Our work to date with teachers gives us optimism that targeted strategies aimed at retaining effective teachers will have a significant impact—on student outcomes as well as on retention itself. We’ve had several hundred teachers apply to and inquire about our programs. The message across all of these individual teachers is remarkably similar and its significance for the future of the profession is profound. They tell us:

I love teaching; I know that I’m having a greater impact on my students now then when I first started; I liked the steep learning curve I encountered in my first years in the classroom and want to extend that challenge and  growth.

That message frames the problem Teach Plus seeks to address. Students suffer because we have low expectations for retaining effective teachers in urban classrooms. It is time to find a way for teaching to live up to its potential as a learning profession that challenges and rewards practitioners. In the coming days, we’ll be sharing our ideas for transforming the profession and enlisting the participation of some of the most inspiring teachers we know to share their views and experience.

– Guestblogger Celine Coggins, Founder of Teach Plus

2 Replies to “Bringin’ the Optimism”

  1. Ms. Coggins,

    As someone who has worked with teachers in many urban schools as a consultant over the last 15 years, I wholeheartedly support your mission.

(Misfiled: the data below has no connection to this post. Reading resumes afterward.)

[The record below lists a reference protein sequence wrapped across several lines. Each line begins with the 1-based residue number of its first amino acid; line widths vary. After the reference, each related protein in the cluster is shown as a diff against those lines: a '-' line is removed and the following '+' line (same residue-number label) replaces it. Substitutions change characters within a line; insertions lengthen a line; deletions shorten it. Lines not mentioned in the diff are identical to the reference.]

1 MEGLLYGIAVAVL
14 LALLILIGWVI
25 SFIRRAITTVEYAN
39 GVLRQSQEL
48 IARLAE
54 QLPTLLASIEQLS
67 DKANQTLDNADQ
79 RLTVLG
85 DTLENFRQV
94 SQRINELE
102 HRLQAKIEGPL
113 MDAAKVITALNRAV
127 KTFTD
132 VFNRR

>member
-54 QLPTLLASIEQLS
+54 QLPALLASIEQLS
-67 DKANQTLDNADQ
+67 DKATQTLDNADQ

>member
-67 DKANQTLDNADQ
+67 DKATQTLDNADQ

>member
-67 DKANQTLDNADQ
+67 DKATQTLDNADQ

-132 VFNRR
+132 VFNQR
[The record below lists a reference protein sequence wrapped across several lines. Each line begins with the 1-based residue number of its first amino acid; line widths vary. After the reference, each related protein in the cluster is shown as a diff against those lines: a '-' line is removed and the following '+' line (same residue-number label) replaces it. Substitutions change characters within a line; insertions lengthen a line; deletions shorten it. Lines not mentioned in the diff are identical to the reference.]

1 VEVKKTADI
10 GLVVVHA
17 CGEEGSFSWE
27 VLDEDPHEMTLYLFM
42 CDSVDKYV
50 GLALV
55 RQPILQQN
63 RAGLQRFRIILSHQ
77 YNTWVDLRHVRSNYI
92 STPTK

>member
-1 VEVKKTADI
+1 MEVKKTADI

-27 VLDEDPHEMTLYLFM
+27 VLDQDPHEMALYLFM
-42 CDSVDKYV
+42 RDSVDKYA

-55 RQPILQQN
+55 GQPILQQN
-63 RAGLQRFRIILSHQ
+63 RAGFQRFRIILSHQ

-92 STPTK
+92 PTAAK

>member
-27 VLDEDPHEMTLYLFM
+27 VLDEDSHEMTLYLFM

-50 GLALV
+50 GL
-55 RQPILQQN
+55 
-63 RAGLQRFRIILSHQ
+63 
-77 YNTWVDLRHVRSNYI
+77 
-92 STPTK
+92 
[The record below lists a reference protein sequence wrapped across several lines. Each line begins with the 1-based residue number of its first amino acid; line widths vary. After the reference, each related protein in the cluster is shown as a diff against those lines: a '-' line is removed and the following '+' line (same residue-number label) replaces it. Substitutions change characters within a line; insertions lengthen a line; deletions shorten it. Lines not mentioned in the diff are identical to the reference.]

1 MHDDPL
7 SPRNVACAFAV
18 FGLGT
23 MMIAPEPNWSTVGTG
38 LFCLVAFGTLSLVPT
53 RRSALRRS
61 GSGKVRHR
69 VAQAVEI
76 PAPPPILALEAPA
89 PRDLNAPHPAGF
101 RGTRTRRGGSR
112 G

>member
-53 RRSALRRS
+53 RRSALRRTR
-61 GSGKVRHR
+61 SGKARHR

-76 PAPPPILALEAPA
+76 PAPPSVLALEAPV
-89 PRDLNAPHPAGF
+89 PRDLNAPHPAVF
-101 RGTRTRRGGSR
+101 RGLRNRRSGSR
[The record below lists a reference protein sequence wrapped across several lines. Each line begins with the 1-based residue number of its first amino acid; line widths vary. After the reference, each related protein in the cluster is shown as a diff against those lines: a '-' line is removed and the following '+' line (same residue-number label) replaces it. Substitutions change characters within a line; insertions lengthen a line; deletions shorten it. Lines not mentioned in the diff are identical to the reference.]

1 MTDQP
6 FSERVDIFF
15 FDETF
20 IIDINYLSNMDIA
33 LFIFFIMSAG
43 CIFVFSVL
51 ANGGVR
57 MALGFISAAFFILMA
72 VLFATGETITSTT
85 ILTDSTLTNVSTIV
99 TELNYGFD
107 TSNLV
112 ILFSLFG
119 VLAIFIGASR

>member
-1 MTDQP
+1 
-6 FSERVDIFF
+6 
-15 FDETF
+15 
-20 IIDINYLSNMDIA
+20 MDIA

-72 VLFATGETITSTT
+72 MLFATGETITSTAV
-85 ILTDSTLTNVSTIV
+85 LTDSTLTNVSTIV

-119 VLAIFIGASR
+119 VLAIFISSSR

What we have found in our work at Teaching That Makes Sense has always astounded me: that good teachers move away from challenging urban schools not because of the kids because of other teachers and/or their principals.

    We do a lot of work with the workshop style of teaching and often we find ourselves in an awkward position where many teachers like the help we’re giving them as they grow into a new and exciting form of practice, but the majority of teachers in their school do not. They feel that their “way of life” is being threatened by new and more successful practice, and even though they don’t want to practice it themselves, their chief goal seems to be that no one improve their practice at all. Often, the principal is against us, too, as he or she prefers not to have any kind of conflict brewing.

    I believe that we have trained many teachers very well over the years — at least that’s what they tell us. And, as you’ve noted, most are in the “early middle” of their careers. But all too often these shining stars leave the schools where we’ve trained them in search of schools where they can practice the new skills they’ve learned without being harassed by their peers or their principal.